Letterman just took the last train to the coast
Today, fewer and fewer people remember Dinah Shore and Steve Allen. Johnny Caron is fading into history. And now David Letterman has pulled the plug. If not the most popular, he was perhaps the most innovative and literate of the late night hosts.
His influence will be felt by people who’ve never heard of him. But that’s okay. After 33 years of sitting behind his desk, he’s bound to have had an impact. One wonders, will he escape the “scene” and fade away quickly like Carson or will we see his name as one of the voices on The Simpsons?
It was difficult to keep up with Letterman after a while because of full-time jobs and the need to get some sleep before sitting in a cubicle all day. Even when I didn’t see the show, I saw clips and felt a sense of things being right with the world knowing he was there with a new top ten list, some low-key satirical jokes, a new band, and some intentionally lame comedy bits.
A lot of notable people came and went on Letterman’s show. Everyone has their favorite interviews. But Dave was more than those interviews: he was middle America trying to make sense of everything outside middle America.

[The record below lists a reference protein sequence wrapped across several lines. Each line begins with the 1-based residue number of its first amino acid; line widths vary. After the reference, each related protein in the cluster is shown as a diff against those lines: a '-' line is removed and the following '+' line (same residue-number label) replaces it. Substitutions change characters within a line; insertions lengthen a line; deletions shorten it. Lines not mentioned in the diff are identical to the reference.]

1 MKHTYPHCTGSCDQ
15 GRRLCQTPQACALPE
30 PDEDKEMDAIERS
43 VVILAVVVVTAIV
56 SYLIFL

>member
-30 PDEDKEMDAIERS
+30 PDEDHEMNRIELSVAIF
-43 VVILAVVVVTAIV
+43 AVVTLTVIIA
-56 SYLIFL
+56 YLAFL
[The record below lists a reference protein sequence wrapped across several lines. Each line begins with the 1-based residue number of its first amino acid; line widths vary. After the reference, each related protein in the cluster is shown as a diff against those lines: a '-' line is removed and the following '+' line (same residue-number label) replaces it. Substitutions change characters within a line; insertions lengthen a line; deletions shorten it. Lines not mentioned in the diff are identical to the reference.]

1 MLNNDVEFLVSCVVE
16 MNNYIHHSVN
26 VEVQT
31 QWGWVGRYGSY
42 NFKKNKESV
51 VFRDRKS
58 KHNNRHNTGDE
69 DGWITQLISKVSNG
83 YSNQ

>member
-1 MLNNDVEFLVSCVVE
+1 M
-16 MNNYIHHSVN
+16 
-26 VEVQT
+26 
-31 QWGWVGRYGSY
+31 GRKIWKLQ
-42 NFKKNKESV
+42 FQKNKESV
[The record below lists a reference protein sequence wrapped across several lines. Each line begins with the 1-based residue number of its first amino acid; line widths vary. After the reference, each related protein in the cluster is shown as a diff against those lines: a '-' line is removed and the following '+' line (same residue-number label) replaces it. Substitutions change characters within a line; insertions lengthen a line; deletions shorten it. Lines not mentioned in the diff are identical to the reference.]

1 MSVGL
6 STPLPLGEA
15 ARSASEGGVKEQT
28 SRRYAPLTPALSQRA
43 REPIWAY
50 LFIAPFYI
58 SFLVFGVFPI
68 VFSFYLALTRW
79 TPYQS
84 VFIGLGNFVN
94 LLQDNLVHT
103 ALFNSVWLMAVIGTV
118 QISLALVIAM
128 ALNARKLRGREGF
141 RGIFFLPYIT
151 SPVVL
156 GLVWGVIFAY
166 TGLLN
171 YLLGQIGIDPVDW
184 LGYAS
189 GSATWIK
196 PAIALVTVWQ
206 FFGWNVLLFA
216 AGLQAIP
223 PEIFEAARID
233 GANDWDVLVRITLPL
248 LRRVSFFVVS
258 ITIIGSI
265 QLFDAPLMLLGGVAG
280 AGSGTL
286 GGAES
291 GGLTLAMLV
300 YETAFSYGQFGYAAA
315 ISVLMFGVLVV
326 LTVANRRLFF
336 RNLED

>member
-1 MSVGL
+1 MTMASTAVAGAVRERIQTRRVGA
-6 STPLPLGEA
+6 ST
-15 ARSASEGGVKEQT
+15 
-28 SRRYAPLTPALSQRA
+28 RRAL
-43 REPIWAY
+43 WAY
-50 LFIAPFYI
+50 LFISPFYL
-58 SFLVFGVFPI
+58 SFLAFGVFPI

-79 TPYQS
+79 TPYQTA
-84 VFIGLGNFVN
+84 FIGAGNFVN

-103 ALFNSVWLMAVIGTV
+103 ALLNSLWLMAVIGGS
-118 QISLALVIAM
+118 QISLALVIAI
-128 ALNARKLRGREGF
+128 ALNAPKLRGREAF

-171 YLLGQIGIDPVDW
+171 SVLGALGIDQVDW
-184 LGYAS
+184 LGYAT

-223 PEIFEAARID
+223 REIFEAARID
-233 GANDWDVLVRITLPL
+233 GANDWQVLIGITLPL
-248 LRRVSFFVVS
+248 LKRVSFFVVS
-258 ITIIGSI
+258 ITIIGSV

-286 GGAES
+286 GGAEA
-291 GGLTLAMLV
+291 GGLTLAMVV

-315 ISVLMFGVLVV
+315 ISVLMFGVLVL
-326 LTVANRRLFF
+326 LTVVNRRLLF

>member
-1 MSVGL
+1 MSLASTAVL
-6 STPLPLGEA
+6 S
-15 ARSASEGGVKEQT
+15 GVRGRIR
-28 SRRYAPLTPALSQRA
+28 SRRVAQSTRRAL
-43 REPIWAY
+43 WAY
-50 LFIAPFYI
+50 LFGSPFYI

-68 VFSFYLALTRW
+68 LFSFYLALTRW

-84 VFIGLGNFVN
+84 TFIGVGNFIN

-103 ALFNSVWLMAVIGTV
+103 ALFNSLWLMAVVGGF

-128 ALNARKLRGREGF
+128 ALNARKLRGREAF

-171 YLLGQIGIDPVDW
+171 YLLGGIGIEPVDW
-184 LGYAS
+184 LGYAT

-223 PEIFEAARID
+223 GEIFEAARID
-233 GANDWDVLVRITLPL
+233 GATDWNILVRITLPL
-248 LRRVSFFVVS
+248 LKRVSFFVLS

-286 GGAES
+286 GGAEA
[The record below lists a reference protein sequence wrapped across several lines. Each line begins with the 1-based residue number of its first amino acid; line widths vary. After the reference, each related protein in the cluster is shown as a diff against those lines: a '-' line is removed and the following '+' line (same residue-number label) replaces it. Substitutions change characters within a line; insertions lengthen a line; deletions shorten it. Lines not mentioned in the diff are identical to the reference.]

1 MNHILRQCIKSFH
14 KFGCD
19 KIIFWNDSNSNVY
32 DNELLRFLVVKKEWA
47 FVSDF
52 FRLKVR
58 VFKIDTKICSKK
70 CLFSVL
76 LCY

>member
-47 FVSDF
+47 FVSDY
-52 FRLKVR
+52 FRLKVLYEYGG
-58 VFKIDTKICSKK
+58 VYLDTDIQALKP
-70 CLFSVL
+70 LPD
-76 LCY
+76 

Don’t quote me on this, but Letterman shouldn’t have left even if (ultimately) he had to do the show from a hospital bed hooked up on life support, he should have stayed the course: “Tonight, Ladies and Gentlemen, the top ten reasons I’m still alive.” That would keep our link with the past up and running, making us feel better about ourselves and our world.
This isn’t the say the comedy died. Let’s just say that it’s changed and quite possibly that means the world as we know it is over. Change is a scary thing.
Malcolm R. Campbell is the author of Conjure Woman’s Cat, a 1950s-era novella about Jim Crow, conjure and the klan in the Florida Panhandle.